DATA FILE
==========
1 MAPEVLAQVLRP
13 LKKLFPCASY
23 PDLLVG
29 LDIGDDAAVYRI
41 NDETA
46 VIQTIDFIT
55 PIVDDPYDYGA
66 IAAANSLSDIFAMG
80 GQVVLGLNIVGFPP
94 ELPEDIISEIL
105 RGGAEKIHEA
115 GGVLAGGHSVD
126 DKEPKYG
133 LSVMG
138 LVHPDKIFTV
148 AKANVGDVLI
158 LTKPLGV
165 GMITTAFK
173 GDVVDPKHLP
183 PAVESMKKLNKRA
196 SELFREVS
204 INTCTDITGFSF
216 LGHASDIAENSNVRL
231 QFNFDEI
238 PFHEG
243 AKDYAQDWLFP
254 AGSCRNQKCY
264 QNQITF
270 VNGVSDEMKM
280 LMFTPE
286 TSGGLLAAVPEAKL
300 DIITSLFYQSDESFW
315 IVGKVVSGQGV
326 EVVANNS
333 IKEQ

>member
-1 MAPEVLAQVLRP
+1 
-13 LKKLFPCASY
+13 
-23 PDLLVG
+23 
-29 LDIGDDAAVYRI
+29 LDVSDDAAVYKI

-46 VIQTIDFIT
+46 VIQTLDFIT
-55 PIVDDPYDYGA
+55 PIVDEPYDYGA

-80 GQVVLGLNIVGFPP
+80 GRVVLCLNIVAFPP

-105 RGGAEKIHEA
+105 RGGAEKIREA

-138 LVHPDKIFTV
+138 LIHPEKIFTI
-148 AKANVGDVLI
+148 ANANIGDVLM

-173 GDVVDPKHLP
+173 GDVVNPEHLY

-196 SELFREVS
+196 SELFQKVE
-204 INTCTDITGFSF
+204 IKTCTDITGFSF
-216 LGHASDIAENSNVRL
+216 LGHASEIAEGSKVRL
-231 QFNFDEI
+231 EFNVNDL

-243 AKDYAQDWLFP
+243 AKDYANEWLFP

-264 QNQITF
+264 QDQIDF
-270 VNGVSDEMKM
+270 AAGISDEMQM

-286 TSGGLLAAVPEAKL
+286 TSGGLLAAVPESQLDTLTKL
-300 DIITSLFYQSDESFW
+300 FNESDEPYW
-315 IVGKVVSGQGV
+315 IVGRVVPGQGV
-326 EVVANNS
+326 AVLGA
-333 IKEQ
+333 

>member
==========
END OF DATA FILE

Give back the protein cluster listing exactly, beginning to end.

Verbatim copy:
1 MAPEVLAQVLRP
13 LKKLFPCASY
23 PDLLVG
29 LDIGDDAAVYRI
41 NDETA
46 VIQTIDFIT
55 PIVDDPYDYGA
66 IAAANSLSDIFAMG
80 GQVVLGLNIVGFPP
94 ELPEDIISEIL
105 RGGAEKIHEA
115 GGVLAGGHSVD
126 DKEPKYG
133 LSVMG
138 LVHPDKIFTV
148 AKANVGDVLI
158 LTKPLGV
165 GMITTAFK
173 GDVVDPKHLP
183 PAVESMKKLNKRA
196 SELFREVS
204 INTCTDITGFSF
216 LGHASDIAENSNVRL
231 QFNFDEI
238 PFHEG
243 AKDYAQDWLFP
254 AGSCRNQKCY
264 QNQITF
270 VNGVSDEMKM
280 LMFTPE
286 TSGGLLAAVPEAKL
300 DIITSLFYQSDESFW
315 IVGKVVSGQGV
326 EVVANNS
333 IKEQ

>member
-1 MAPEVLAQVLRP
+1 
-13 LKKLFPCASY
+13 
-23 PDLLVG
+23 
-29 LDIGDDAAVYRI
+29 LDVSDDAAVYKI

-46 VIQTIDFIT
+46 VIQTLDFIT
-55 PIVDDPYDYGA
+55 PIVDEPYDYGA

-80 GQVVLGLNIVGFPP
+80 GRVVLCLNIVAFPP

-105 RGGAEKIHEA
+105 RGGAEKIREA

-138 LVHPDKIFTV
+138 LIHPEKIFTI
-148 AKANVGDVLI
+148 ANANIGDVLM

-173 GDVVDPKHLP
+173 GDVVNPEHLY

-196 SELFREVS
+196 SELFQKVE
-204 INTCTDITGFSF
+204 IKTCTDITGFSF
-216 LGHASDIAENSNVRL
+216 LGHASEIAEGSKVRL
-231 QFNFDEI
+231 EFNVNDL

-243 AKDYAQDWLFP
+243 AKDYANEWLFP

-264 QNQITF
+264 QDQIDF
-270 VNGVSDEMKM
+270 AAGISDEMQM

-286 TSGGLLAAVPEAKL
+286 TSGGLLAAVPESQLDTLTKL
-300 DIITSLFYQSDESFW
+300 FNESDEPYW
-315 IVGKVVSGQGV
+315 IVGRVVPGQGV
-326 EVVANNS
+326 AVLGA
-333 IKEQ
+333 

>member